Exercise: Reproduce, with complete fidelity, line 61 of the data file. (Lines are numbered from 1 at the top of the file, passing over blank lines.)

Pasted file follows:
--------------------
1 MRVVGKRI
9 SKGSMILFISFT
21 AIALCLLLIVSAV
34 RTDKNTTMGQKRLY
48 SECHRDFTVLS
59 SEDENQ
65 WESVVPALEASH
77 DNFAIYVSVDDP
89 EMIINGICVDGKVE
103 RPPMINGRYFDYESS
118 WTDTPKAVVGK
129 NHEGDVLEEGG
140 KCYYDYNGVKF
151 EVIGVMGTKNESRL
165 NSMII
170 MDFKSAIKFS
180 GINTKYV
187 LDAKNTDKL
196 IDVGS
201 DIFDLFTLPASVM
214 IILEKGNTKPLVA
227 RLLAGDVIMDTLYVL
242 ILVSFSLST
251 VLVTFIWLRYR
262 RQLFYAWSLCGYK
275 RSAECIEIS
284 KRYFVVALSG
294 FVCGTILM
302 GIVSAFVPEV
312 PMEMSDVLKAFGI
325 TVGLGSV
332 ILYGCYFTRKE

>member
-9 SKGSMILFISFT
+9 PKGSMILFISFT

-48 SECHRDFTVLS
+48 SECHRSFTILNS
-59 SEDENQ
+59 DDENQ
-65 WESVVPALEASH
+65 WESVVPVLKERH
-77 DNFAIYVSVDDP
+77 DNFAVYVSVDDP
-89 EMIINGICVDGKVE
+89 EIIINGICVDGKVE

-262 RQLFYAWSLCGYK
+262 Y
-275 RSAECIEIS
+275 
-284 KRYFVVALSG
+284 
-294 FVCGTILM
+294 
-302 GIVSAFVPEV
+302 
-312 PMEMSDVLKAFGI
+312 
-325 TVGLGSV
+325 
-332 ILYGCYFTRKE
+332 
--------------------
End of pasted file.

+332 